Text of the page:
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  • Geoff Pryor, Bruin Christensen

Government initiated Consultation re Planning in the ACT - A short discussion paper

Updated: Oct 1

On 29 June 2021 the ACT Minister for Planning Mick Gentleman issued a media release entitled “Fresh start for planning system”. In this release, Gentleman claimed a need to improve the ACT planning system as both community and business are disillusioned with present arrangements. He goes on to suggest a community consultation process will occur on this matter—but only within a tight framework determined by the government. https://www.cmtedd.act.gov.au/open_government/inform/act_government_media_releases/gentleman/2021/fresh-start-for-planning-system


If we are to understand what the government is doing when it undertakes such limited forms of consultation, we must ask what in general community consultation is, why it is undertaken and how much confidence we may have in it.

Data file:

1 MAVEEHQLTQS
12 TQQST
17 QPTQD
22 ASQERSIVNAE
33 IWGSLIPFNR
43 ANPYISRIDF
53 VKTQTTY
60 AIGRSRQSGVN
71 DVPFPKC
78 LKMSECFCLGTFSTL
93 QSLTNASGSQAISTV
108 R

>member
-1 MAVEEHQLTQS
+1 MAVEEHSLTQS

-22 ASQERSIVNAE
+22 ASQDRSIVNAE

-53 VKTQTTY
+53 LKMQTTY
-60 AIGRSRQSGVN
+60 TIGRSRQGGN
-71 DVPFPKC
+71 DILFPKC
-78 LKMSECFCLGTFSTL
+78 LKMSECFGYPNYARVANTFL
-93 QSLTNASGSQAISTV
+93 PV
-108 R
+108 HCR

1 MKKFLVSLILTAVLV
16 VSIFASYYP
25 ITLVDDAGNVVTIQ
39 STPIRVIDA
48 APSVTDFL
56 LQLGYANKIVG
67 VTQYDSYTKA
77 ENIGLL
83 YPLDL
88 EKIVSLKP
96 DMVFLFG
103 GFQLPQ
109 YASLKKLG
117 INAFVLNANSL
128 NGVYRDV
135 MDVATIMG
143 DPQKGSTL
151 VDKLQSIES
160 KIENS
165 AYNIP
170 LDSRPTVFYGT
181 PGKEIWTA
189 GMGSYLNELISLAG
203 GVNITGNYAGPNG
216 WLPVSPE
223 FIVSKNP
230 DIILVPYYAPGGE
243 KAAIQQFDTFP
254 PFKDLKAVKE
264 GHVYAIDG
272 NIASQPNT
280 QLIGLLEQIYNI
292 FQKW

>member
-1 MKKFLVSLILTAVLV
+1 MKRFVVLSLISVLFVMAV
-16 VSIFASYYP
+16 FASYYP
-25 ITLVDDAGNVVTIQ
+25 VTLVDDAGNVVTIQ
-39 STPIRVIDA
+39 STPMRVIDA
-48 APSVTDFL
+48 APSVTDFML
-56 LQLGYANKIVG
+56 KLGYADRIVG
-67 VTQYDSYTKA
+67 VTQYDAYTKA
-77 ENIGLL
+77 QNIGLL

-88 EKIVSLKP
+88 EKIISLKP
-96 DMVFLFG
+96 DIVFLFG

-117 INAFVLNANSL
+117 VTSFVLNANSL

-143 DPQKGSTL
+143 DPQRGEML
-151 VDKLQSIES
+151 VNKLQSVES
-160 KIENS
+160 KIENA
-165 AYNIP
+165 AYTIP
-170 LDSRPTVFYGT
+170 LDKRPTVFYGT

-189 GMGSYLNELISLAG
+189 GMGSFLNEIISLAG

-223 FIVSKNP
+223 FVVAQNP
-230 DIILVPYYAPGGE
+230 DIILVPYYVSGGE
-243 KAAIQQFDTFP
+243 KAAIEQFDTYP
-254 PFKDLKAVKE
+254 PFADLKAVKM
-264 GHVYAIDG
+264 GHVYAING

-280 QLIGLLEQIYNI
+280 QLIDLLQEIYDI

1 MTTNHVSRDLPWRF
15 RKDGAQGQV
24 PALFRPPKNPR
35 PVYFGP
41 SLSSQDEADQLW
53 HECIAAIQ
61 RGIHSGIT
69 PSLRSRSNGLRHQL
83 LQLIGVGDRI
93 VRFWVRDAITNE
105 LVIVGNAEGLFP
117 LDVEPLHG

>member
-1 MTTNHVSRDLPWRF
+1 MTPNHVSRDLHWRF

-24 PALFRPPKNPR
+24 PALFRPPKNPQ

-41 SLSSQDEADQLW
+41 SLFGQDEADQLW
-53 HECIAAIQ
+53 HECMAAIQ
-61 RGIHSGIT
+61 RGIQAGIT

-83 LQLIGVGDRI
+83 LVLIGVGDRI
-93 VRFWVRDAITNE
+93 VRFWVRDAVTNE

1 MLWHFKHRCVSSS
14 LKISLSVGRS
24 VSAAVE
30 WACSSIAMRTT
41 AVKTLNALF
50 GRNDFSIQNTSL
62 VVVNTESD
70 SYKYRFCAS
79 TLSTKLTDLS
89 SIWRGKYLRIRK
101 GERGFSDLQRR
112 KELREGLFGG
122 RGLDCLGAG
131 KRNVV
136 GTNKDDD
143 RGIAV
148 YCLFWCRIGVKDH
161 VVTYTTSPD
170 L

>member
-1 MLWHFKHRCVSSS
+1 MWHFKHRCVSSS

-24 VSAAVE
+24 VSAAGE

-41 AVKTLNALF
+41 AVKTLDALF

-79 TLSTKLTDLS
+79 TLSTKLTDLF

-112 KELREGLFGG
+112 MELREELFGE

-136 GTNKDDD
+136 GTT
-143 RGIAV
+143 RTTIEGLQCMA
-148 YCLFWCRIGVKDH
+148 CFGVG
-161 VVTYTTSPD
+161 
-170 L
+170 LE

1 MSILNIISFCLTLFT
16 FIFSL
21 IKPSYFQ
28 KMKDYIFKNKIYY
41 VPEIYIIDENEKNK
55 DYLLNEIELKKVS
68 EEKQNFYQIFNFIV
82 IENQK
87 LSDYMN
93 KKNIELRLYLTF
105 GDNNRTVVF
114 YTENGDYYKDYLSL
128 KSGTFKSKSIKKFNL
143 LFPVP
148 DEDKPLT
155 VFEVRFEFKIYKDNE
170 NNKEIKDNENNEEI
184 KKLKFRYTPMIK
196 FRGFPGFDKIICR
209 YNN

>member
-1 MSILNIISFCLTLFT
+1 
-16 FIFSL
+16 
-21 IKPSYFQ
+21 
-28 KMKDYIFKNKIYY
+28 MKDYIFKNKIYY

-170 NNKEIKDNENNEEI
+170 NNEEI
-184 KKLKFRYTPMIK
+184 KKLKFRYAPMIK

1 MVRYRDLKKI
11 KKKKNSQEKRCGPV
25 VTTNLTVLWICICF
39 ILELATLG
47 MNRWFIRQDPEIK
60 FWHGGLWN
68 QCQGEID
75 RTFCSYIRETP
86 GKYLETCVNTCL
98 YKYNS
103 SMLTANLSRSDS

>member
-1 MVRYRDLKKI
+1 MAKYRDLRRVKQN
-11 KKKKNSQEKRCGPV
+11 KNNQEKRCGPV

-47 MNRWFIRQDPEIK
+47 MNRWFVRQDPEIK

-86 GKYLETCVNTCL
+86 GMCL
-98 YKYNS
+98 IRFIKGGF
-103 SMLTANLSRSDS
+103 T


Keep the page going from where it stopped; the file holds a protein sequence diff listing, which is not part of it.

After initial strong interest in the 1960s, the desire to consult with the community has re-emerged over the last three decades. In part, this is because governments’ claim that it enables more effective delivery of services in line with community expectations and requirements. In part, too, it is because governments are seeking to maintain or recover trust in government, which is at an all-time low. (This has been confirmed by Sarah Cameron and Ian McAllister of the ANU, in their study of the 2019 Australian federal election, released in December 2019.)


Reflecting this resurgence, much research has been undertaken on the general idea of community engagement and consultation. Yet even a cursory examination of this research reveals a lack of appreciation of the political foundations upon which these processes rest.


From at least 1945 until around 1975 direct government intervention in the economy was considered a principal mechanism for the provision of public goods. From 1975 onwards this notion of governance was displaced all around the world by so-called neoliberalism, first by Margaret Thatcher in the UK, Ronald Reagan in the USA and by Bob Hawke and Paul Keating in Australia.